Medical Policy: 07.03.04
Original Effective Date: November 2009
Reviewed: November 2015
Revised: November 2015
Benefit determinations are based on the applicable contract language in effect at the time the
services were rendered. Exclusions, limitations or exceptions may apply. Benefits may vary
based on contract, and individual member benefits must be verified. Wellmark determines medical
necessity only if the benefit exists and no contract exclusions are applicable. This medical
policy may not apply to FEP. Benefits are determined by the Federal Employee Program.
This Medical Policy document describes the status of medical technology at the time the document was developed. Since that time, new technology may have emerged or new medical literature may have been published. This Medical Policy will be reviewed regularly and be updated as scientific and medical literature becomes available.
Small bowel transplant has evolved into an established therapeutic modality in the management of the patient with irreversible intestinal failure. It is performed mainly in patients with short bowel syndrome (SBS) and those who develop severe complications due to total parenteral nutrition (TPN). The goal of transplantation is to eliminate the need for TPN and to reverse or prevent TPN associated liver disease.
Intestinal Failure results from obstruction, dysmotility, surgical resection, congenital defect, or disease-associated loss of absorption and is characterized by the inability to maintain protein-energy, fluid, electrolyte, or micronutrient balance.
Short bowel syndrome results from surgical resection, congenital defect, or disease-associated loss of absorption and is characterized by the inability to maintain protein-energy, fluid, electrolyte, or micronutrient balances when on a conventionally accepted normal diet.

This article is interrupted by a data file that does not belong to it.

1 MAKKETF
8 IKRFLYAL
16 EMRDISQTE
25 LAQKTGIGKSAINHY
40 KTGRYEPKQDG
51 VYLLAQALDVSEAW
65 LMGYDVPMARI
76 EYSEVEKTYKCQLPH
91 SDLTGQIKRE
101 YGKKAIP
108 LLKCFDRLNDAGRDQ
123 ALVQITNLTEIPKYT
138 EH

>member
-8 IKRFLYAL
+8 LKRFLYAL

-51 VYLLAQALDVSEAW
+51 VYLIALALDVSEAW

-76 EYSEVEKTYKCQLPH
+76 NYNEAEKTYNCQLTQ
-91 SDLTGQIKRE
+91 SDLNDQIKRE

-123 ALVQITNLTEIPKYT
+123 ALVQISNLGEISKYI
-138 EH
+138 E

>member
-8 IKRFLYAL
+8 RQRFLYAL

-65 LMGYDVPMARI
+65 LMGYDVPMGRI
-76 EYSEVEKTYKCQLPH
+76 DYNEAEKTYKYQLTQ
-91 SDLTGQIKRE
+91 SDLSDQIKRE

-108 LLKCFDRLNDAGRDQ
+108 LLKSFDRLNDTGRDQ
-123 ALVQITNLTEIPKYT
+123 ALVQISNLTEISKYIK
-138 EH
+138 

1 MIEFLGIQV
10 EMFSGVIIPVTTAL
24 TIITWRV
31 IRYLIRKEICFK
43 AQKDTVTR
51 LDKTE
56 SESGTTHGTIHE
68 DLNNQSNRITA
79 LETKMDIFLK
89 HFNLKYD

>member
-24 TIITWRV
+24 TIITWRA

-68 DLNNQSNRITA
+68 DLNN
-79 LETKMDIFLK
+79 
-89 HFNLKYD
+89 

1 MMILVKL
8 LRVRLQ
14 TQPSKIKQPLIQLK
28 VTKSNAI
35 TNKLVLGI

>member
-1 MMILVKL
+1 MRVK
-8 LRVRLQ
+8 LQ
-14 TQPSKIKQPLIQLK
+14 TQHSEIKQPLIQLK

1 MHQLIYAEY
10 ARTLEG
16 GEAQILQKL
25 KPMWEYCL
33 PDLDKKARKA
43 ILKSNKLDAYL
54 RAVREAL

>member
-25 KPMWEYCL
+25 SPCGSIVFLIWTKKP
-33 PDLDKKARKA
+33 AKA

Leading causes of intestinal failure differ between adult and pediatric populations. In children, the following are the leading causes of intestinal failure:
The following are the leading causes of intestinal failure in adults:
Total parenteral nutrition (TPN) is the current standard of care for patients with intestinal failure. The chronic use of TPN is often associated with life-threatening complications including:
Small bowel transplant should be recommended in patients with the following conditions:
Small bowel transplant may be considered a means to avoid end stage liver failure, thus avoiding a multivisceral organ transplant.
Cadaveric small bowel transplant is the most commonly performed transplant, there has been recent interest in using living donors. Living donor transplantation has been proposed as a means to increase the pool of donor organs and thereby reduce waiting time and wait list morbidity and mortality.
The most common causes of graft loss in small bowel transplant are infection, rejection (acute and chronic) and technical or clinical complications. Careful patient selection, post-transplant immunosuppression and patient management are essential for successful long term outcomes. Individuals undergoing repeat small bowel transplantation should meet all eligibility criteria and should not have contraindications to transplantation.
Small bowel transplant may be considered medically necessary in patients with intestinal failure who are developing severe total parenteral nutrition (TPN) – related complications, to obviate the subsequent need for multi-visceral transplant. Small bowel transplant using a living donor may be considered medically necessary only when a cadaveric intestinal transplant is not available. The available published survival data suggest that small bowel retransplant is reasonable option after a failed primary small bowel transplant; thus, this may be considered medically necessary.